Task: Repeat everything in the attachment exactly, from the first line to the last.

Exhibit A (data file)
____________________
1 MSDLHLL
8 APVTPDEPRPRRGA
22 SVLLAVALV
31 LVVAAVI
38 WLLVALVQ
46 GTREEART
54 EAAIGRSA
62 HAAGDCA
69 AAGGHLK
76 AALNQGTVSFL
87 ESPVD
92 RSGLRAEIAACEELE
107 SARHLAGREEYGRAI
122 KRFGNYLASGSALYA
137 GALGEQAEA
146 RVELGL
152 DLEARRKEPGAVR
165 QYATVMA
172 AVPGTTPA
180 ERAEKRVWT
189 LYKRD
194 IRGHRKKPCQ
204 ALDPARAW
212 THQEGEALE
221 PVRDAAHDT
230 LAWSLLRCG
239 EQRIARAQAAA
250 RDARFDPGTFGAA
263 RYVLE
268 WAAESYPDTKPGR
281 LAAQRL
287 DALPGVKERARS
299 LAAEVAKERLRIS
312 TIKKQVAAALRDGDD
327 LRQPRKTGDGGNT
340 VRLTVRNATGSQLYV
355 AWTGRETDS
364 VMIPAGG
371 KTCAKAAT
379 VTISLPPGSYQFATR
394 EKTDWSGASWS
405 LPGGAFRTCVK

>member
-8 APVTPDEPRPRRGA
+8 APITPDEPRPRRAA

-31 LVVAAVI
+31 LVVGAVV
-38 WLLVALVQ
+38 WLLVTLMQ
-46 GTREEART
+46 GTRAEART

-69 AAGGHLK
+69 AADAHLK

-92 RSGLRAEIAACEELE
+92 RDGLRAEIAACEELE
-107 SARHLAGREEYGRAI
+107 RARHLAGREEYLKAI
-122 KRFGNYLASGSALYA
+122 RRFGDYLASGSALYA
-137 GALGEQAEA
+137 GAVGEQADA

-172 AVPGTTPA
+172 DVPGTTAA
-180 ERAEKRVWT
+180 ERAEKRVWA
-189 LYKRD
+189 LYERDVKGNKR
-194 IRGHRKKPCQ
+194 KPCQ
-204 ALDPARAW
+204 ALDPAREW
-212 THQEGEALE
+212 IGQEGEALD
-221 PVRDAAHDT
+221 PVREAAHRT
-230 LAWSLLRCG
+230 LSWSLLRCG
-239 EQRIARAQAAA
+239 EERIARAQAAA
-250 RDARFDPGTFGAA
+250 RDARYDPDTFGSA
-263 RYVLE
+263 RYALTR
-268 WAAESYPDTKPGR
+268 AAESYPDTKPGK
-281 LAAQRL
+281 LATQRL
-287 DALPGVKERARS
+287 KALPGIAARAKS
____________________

1 MSDLHLL
8 APVTPDEPRPRRGA
22 SVLLAVALV
31 LVVAAVI
38 WLLVALVQ
46 GTREEART
54 EAAIGRSA
62 HAAGDCA
69 AAGGHLK
76 AALNQGTVSFL
87 ESPVD
92 RSGLRAEIAACEELE
107 SARHLAGREEYGRAI
122 KRFGNYLASGSALYA
137 GALGEQAEA
146 RVELGL
152 DLEARRKEPGAVR
165 QYATVMA
172 AVPGTTPA
180 ERAEKRVWT
189 LYKRD
194 IRGHRKKPCQ
204 ALDPARAW
212 THQEGEALE
221 PVRDAAHDT
230 LAWSLLRCG
239 EQRIARAQAAA
250 RDARFDPGTFGAA
263 RYVLE
268 WAAESYPDTKPGR
281 LAAQRL
287 DALPGVKERARS
299 LAAEVAKERLRIS
312 TIKKQVAAALRDGDD
327 LRQPRKTGDGGNT
340 VRLTVRNATGSQLYV
355 AWTGRETDS
364 VMIPAGG
371 KTCAKAAT
379 VTISLPPGSYQFATR
394 EKTDWSGASWS
405 LPGGAFRTCVK

>member
-8 APVTPDEPRPRRGA
+8 APITPDEPRPRRAA

-31 LVVAAVI
+31 LVVGAVV
-38 WLLVALVQ
+38 WLLVTLMQ
-46 GTREEART
+46 GTRAEART

-69 AAGGHLK
+69 AADAHLK

-92 RSGLRAEIAACEELE
+92 RDGLRAEIAACEELE
-107 SARHLAGREEYGRAI
+107 RARHLAGREEYLKAI
-122 KRFGNYLASGSALYA
+122 RRFGDYLASGSALYA
-137 GALGEQAEA
+137 GAVGEQADA

-172 AVPGTTPA
+172 DVPGTTAA
-180 ERAEKRVWT
+180 ERAEKRVWA
-189 LYKRD
+189 LYERDVKGNKR
-194 IRGHRKKPCQ
+194 KPCQ
-204 ALDPARAW
+204 ALDPAREW
-212 THQEGEALE
+212 IGQEGEALD
-221 PVRDAAHDT
+221 PVREAAHRT
-230 LAWSLLRCG
+230 LSWSLLRCG
-239 EQRIARAQAAA
+239 EERIARAQAAA
-250 RDARFDPGTFGAA
+250 RDARYDPDTFGSA
-263 RYVLE
+263 RYALTR
-268 WAAESYPDTKPGR
+268 AAESYPDTKPGK
-281 LAAQRL
+281 LATQRL
-287 DALPGVKERARS
+287 KALPGIAARAKS